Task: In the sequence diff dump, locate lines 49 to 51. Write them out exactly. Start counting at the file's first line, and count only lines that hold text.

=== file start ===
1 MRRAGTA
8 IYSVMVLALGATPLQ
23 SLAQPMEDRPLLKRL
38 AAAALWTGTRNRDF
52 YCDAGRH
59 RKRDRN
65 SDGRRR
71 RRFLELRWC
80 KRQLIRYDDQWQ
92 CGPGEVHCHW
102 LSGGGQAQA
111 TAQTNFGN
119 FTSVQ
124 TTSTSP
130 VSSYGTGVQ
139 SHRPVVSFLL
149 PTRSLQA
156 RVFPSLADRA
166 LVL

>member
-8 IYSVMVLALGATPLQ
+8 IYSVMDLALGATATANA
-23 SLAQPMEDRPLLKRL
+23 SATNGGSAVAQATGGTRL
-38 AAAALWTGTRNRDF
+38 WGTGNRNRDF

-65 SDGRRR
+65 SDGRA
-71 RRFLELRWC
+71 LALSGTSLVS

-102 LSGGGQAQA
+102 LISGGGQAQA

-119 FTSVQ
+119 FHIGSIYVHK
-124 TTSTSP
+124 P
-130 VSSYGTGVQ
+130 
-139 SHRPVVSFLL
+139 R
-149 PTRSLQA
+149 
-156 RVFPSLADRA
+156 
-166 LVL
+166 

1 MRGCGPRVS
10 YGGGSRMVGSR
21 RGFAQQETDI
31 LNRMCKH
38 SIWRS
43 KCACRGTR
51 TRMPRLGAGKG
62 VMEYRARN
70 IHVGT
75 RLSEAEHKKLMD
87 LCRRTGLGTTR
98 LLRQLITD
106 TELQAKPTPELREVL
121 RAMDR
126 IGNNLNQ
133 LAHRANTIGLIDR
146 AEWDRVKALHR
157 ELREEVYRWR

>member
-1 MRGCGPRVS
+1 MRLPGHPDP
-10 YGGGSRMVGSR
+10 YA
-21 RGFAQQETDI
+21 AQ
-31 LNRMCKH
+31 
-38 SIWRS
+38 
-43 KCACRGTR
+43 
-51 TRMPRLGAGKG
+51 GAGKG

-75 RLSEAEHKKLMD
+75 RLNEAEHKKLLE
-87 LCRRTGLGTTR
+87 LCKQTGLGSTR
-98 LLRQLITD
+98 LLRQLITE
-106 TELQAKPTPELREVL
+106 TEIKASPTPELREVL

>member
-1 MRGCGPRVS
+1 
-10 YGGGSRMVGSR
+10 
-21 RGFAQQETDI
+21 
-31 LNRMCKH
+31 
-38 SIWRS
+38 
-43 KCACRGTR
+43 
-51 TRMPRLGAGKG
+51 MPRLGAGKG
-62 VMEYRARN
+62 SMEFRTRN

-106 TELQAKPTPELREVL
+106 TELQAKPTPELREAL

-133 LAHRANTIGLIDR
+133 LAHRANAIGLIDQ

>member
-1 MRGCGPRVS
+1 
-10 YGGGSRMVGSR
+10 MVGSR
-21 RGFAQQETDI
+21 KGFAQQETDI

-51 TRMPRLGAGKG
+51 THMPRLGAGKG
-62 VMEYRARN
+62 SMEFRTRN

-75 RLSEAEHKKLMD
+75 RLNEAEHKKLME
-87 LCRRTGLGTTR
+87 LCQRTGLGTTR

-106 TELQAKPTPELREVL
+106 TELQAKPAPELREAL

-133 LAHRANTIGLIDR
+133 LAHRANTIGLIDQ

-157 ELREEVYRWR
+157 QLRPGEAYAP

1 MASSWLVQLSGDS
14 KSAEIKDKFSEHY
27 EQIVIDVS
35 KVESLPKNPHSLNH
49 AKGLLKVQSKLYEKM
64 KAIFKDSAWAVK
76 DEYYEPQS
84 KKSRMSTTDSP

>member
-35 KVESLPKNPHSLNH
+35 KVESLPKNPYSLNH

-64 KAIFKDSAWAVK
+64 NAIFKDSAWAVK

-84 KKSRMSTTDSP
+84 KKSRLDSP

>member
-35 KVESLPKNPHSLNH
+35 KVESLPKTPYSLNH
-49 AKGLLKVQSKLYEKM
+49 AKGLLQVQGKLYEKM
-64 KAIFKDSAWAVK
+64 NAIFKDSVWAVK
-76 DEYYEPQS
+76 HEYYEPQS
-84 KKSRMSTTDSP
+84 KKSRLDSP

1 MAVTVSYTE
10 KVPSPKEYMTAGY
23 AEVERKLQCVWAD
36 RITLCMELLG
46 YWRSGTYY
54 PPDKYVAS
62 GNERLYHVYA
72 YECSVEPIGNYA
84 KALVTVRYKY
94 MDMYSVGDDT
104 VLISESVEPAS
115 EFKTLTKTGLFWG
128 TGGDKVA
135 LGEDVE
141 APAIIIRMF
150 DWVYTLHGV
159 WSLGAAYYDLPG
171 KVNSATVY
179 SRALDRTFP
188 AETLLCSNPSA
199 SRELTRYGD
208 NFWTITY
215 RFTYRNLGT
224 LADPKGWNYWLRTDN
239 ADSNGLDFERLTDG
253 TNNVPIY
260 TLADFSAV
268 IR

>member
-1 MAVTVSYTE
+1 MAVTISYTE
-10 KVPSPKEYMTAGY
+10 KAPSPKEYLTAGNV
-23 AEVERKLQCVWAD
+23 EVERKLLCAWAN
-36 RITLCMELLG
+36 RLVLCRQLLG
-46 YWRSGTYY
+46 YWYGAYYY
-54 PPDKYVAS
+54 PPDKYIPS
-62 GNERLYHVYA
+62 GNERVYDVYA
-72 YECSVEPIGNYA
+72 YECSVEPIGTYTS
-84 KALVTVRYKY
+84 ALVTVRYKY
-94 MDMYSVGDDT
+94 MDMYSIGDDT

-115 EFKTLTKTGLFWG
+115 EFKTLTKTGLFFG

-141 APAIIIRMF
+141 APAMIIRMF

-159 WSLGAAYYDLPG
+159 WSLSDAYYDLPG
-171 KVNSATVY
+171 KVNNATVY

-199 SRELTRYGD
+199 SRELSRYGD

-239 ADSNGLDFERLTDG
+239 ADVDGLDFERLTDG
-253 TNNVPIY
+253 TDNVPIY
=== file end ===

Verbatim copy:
21 RGFAQQETDI
31 LNRMCKH
38 SIWRS